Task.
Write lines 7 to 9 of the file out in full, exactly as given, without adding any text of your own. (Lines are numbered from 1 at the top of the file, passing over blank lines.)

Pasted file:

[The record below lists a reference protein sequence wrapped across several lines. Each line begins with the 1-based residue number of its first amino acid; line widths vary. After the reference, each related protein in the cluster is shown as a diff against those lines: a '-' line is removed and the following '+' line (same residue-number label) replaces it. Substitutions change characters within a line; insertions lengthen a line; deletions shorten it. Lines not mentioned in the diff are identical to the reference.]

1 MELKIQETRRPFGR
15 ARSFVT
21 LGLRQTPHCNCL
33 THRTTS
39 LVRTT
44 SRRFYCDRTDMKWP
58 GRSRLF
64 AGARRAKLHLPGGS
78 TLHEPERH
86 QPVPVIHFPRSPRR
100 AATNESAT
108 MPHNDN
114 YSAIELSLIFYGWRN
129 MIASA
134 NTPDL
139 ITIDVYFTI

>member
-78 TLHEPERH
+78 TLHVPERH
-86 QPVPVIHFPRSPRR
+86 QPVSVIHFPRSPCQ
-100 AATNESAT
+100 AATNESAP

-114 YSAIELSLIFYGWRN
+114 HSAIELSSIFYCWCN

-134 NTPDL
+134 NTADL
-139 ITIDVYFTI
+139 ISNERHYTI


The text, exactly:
44 SRRFYCDRTDMKWP
58 GRSRLF
64 AGARRAKLHLPGGS